Malaysian trade suffers teething pains from tourism tax rollout

MATTA wants prompt assistance for agents forced to shoulder additional costs

Barely a week into the implementation of the unpopular tourism tax in Malaysia, travel agents and hoteliers in the country say they are now burdened with the hassle of tax collection and additional costs incurred in the teething stages.

Diethelm Travel Malaysia’s managing director, Manfred Kurz, said the company has had clients from Europe and the US complain when asked to pay the tax at hotels as they thought this was already included in the package price.

MATTA wants prompt assistance for agents forced to shoulder additional costs

And while Diethelm’s overseas agency partners had attempted to pay the tax on behalf of clients, hotels insisted that the tax be paid by guests at the point of check-out, according to Kurz.

“Now clients pay the hotels and then get reimbursed by their travel agents back home, but this form of transaction is a hassle. Our fear is that our tour operator partners will be reluctant to promote Malaysia in future if this hassle continues and nothing is done to improve the current system.”

Ally Bhoonee, executive director, World Avenues, added: “We’ve had to pay a staff double to be on standby at the office and handle complaints from clients who refused to pay the tax during the recent long weekend and public holidays from September 1 to 4.”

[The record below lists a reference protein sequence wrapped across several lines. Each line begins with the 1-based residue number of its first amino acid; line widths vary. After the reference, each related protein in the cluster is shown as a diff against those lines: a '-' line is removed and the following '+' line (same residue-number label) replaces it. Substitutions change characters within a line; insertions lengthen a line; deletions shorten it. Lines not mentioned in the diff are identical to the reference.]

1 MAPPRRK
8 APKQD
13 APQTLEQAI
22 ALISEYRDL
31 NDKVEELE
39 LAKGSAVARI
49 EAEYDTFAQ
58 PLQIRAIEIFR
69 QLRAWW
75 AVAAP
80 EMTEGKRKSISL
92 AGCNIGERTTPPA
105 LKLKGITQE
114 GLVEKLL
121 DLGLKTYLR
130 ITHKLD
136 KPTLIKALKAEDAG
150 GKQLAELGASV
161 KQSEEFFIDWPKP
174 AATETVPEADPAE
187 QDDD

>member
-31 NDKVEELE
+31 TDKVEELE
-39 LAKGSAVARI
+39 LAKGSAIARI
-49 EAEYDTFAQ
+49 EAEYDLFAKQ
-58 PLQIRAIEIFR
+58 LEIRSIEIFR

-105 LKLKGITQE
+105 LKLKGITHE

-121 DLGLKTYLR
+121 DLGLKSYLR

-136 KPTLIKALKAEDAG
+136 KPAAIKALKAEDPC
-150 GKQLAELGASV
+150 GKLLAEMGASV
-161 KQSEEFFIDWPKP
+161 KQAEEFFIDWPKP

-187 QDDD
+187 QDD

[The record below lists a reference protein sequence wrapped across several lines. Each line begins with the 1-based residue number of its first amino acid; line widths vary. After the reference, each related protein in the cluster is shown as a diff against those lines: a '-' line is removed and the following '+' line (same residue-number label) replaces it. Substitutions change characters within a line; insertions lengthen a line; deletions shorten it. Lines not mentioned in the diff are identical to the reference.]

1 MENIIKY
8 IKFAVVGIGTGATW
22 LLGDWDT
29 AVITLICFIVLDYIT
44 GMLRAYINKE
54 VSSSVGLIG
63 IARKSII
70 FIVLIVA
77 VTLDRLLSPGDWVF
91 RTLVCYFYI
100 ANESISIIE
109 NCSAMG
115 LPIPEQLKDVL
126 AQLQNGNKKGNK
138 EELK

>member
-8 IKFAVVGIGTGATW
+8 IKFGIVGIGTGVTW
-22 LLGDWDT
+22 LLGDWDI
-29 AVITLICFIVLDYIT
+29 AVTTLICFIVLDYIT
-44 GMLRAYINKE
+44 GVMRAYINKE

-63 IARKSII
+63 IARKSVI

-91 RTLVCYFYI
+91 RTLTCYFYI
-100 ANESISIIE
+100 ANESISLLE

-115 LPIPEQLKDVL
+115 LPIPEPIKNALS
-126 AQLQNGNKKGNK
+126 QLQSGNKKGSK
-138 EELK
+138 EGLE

Bhoonee explained that the company sees the additional service necessary in order to retain regular agency clients.

There is also the problem of costs incurred by tour operators who had committed to contractual hotel rates before the tax was announced.

Although the Malaysian Association of Tour and Travel Agents said those affected may apply for an exemption with the government, the association is still concerned about members who have to pay large sums while awaiting exemption or refunds.

“We are of the view that the intention of the tax is meant to benefit all stakeholders eventually, and those initially affected by its introduction should be given speedy assistance by the government”, concluded KL Tan, MATTA president.

Applications for exemption are to be submitted to the Ministry of Tourism and Culture, before being forwarded to the Ministry of Finance for evaluation and approval on a case-by-case basis.

Sponsored Post